Date: Sat, 18 Dec 1999 17:52:08 -0500 From: "Alan McKay" <amckay at ottawa.com> Subject: Beautiful San Fran once again ... For my first installment, check out : http://www.hbd.org/hbd/archive/3194.html#3194-2 First and foremost - my apologies to the folks with whom I did not manage to hook up. The schedule for the conference ended up being considerably tighter than I had expected, so the times we did manage to get out to brewpubs we didn't really know until the last minute. The official part of our conference was Sat - Thu 9am to 5pm. But then they had these "Birds of Feather" sessions each evening, and on top of that different vendors like Cisco and Digital Island held recruiting events in the 44th floor penthouse, so it was pretty difficult to turn down free beer and a fabulous panoramic view of San Fran! In addition to what was in my first installment, I managed to get out to the following places - some of which we did the "whirlwind" thing all in the same night. - 20 Tank Brewery (in the Tenderloin on 11th) - Gold Dust Beer Bar and Lounge (downtown a block from the Hilton) - Jack's (?) in the Cannery (waterfront - was it called "Jack's") - Magnolia Brew Pub The 20 tank had about 7 or 8 beers on tap, two of which were cask conditioned. I tried the Kinnickinnick (or however you spell it) and the ESB, and the person I was with had the stout. Both the ones I had were very good beers. The food there was upper-grade pub-ish food, but was extremely reasonably priced. Especially for San Fran. Most of the stuff on the menu was around $6. Had excellent vegetarian sandwiches, too. Can't wait to get back and try the place again. Gold Dust has about 20 or 30 beers on tap, but we only stayed there for 1 beer since it turned out they didn't take Amex, and the only food they served was pre-made sandwiches. It was a really cool retro-lounge-lizard sort of place, though, with red velvet seats with high backs, that sort of thing. Looked very fancy, but was done in a mocking sort of way. Apparantly they regularly feature some very good live music, but we didn't stay around since we were hungry. We both had the Erdinger Hefeweizen, imported from Germany. Served in a proper Hefewiezen glass, but unfortunately it was very off. It didn't really taste foul or bad, it was just definitely not the taste of a Hefeweizen. I was EXTREMELY disappointed, especially since I was so thrilled to see Erdinger on tap initially. Jack's (I'm uncertain of the name because now I'm mixed up with the "Jax" steakhouse we went to for lunch one day, but I think it's called "Jack's in the Cannery") boasted 110 taps, but unfortunately almost half of them were not serving beer. They had a huge list of all their beers, and another huge list of which ones were not available at the moment. About 20 to 30 micros on tap. Nice environment. Had a really old (37?) roadster inside. Live folk music. In addition to not having many of the beers, they had almost no seafood available, even though we were almost right on the wharf. There was lots on the menu, but the waitress kept saying "sorry, not available" when we asked for it. We figured you have to have seafood down in that area. Apparantly they get their order on Wednesdays, and we were unfortunate enough to be there on a Tuesday evening. So we had to settle for burgers and fries. Luckily they did have the Anchor Porter on tap, and it definitely worth the rest of the misfortune we'd had there. It wasn't as different from the bottled version as Steam on tap is from it's counterpart, but it definitely had a fuller taste to it. Very nice! Don't recall the other ones I'd had. I'd definitely go back to Jack's - just not on a Tuesday night ;-) The Magnolia (Haight and Masonic - down near Golden Gate Park) was a rather small and very trendy little place. "Hippy" sort of food in some regards. They had a very excellent Chili, some exceptionally good sandwiches, and the mashed-potato thing which I had was excellent, too. 7 or 8 of their own beers on tap, a couple of which doubled as cask-conditioned as well. They also had "guest beers" from other micros. I got to try a Prohibition which I understand Jeffrey Donovan (a la Promash) helps brew. It was my favorite beer of the evening, though I did thoroughly enjoy all I tried. Will certainly come back here. We also got to the E&O Trading Company, but they were having a privite Shin-Dig so we had to take off elsewhere. It was downtown, very huge inside, and looked to be extremely trendy. Can't wait to be in town again to give this place a proper try. In addition to the beer, I also got to try a good number of local restoraunts. San Fran is afterall famous for it's variety of food. Got some North (East) Indian BBQ (Tandoor), a couple of steak houses, Foley's Irish Pub was excellent, a Chinese place which served a Californian twist on bacon and eggs (served a fresh fruit salad in place of the hash browns - almost made it healthy). All in all, I can't wait to go back! I really love San Francisco! cheers, -Alan - -- - -- Alan McKay amckay at ottawa.com http://www.bodensatz.com/ What's a bodensatz? http://www.bodensatz.com/bodensatz.html Return to table of contents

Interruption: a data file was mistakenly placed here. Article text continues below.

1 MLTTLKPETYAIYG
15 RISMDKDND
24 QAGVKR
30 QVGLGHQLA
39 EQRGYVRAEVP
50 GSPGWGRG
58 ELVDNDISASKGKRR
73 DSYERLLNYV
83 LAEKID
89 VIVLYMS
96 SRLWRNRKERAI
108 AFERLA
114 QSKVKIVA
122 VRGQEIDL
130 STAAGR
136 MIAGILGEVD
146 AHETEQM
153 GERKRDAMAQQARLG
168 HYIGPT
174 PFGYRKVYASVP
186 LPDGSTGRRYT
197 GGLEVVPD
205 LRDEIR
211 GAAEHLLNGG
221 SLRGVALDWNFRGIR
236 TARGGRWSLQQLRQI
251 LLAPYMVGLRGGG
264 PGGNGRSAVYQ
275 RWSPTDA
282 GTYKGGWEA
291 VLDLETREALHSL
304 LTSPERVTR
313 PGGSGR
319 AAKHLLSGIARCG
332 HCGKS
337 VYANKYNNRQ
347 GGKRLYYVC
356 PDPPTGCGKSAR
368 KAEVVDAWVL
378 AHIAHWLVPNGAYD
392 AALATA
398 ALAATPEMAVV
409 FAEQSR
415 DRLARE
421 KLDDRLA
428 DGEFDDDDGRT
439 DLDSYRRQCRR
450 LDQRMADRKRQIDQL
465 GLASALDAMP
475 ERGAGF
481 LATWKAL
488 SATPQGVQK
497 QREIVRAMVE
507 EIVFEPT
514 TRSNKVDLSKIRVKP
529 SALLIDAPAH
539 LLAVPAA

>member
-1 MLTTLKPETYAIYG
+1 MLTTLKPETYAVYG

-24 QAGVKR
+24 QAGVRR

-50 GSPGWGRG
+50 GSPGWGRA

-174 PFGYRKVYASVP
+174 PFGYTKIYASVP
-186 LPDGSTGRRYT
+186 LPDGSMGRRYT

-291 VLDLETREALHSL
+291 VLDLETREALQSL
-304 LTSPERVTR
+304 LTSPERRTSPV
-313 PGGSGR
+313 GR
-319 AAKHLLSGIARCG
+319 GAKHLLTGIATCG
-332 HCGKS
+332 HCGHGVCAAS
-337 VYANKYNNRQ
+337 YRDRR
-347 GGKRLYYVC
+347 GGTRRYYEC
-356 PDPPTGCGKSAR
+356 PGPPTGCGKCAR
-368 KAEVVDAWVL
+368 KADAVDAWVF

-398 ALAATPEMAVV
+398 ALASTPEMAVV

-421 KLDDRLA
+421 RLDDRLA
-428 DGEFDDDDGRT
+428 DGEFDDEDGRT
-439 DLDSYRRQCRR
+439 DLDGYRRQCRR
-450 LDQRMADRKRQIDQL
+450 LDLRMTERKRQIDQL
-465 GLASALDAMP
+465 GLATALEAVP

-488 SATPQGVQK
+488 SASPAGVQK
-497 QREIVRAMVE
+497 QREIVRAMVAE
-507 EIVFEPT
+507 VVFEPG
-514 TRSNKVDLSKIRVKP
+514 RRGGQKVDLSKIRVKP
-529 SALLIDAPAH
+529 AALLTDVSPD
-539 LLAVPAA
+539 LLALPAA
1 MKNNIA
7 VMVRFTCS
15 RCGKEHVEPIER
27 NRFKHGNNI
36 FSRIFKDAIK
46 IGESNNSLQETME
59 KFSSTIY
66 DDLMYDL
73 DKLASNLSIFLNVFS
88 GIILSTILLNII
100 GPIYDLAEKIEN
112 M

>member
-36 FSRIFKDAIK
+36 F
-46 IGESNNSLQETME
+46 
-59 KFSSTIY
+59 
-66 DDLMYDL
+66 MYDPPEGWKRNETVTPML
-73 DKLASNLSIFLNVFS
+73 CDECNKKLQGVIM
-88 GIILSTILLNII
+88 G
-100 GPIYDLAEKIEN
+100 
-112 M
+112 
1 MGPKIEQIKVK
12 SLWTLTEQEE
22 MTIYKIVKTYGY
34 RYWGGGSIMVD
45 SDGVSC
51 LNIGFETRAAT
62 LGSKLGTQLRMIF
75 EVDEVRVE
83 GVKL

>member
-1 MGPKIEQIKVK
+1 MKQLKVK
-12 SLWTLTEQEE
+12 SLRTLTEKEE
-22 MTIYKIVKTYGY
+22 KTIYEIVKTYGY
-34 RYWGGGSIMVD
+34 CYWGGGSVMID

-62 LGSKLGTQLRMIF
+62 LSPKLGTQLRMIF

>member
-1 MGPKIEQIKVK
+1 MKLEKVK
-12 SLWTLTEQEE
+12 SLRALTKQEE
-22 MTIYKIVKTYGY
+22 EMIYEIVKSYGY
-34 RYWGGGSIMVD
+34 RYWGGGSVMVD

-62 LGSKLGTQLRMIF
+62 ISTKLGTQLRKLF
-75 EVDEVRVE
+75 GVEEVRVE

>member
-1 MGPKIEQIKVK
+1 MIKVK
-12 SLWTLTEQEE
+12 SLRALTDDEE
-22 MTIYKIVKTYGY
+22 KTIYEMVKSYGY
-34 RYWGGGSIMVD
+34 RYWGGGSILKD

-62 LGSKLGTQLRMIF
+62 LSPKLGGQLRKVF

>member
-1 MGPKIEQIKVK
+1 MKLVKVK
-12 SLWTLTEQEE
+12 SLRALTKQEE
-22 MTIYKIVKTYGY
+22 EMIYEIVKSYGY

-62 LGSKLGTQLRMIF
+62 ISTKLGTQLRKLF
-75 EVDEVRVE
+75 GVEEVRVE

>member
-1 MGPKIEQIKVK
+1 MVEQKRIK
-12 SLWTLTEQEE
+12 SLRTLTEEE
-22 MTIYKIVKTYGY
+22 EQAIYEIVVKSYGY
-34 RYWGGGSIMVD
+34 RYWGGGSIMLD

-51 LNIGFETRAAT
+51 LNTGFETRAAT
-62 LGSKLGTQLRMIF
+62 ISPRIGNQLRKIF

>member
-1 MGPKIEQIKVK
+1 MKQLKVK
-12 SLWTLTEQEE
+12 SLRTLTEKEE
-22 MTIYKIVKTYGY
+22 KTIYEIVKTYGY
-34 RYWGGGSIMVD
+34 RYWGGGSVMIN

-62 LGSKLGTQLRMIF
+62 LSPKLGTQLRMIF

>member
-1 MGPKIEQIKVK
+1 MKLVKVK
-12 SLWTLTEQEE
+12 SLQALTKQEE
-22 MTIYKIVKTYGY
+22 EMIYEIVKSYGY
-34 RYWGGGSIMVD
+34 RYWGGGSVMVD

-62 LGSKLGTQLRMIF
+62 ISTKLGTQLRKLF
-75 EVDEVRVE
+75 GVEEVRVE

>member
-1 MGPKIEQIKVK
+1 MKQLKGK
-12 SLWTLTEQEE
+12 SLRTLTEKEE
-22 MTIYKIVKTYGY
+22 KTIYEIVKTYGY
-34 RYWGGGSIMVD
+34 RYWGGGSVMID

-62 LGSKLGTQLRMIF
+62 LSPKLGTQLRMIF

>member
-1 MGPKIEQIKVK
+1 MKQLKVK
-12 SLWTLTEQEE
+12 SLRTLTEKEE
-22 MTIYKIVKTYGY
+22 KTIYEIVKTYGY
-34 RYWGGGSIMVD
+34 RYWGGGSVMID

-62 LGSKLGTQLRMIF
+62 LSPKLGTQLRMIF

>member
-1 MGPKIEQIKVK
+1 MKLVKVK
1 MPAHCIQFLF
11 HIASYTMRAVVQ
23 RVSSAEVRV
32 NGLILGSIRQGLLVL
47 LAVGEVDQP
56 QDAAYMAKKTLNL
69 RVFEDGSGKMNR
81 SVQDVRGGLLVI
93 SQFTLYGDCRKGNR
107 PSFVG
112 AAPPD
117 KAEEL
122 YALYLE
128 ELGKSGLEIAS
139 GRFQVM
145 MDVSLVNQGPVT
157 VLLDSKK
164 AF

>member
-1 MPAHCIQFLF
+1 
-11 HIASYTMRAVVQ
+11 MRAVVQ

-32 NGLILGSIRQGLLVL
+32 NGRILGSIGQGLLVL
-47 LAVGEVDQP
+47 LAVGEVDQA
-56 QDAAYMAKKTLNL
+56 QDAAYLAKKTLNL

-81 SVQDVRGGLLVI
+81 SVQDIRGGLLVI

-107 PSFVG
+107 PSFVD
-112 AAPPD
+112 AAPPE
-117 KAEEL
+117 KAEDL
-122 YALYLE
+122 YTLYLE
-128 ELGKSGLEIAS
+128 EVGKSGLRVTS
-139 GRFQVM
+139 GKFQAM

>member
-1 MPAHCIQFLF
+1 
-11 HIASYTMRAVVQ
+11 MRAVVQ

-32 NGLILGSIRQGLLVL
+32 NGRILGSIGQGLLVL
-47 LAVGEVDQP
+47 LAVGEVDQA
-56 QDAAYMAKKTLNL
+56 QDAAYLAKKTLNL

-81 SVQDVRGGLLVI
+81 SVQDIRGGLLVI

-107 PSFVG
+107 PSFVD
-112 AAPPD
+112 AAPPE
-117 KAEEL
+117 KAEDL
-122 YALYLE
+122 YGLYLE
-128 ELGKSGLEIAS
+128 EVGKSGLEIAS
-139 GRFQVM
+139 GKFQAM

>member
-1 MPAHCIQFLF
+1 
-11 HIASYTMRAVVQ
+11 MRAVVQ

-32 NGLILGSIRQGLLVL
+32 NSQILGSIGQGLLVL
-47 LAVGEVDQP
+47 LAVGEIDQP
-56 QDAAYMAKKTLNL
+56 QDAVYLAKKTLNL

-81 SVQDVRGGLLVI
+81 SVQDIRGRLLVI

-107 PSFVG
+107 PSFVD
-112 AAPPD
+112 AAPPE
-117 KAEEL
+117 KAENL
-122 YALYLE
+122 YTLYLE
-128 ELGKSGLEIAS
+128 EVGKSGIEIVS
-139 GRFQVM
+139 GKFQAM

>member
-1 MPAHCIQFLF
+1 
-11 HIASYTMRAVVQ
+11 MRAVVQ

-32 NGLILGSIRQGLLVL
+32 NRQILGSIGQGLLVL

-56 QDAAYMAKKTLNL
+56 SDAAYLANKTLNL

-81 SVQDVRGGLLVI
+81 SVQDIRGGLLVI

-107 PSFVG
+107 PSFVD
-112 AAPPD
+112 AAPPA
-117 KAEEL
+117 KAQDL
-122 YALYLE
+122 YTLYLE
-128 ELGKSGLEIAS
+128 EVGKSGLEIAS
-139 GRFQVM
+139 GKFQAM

Date: Sat, 18 Dec 1999 21:27:46 -0800 From: "Brian Dixon" <briandixon at home.com> Subject: Re: Oxygenator regulator >Anyway, I want to use those red disposable O2 bottles and a regulator, but I >can't seem to find the regulator. I checked Home Depot, Menards, Lowes, >McMaster Carr... Can't seem to find them. I'm thinking I should have just >bought the oxygenator from Liquid Bread. They seem to be able to get the >right regulator. I'm thinking of a welding supply store next ( I need a CO2 >tank for my kegs anyway). I think what you really need is just a valve. I bought the Oxynator from Liquid Bread and it just uses a valve ... no regulator. You just turn it all the way on, and off you go! (And off your beer goes!). BTW, you are saving much more than 30 minutes when you avoid the aquarium pump ... you also avoid having to wait for the foam to die down over and over. With the oxygen system, I run 20 seconds into it, let the foam drop (1 or 2 minutes), then run 20 seconds into it again. Brian Return to table of contents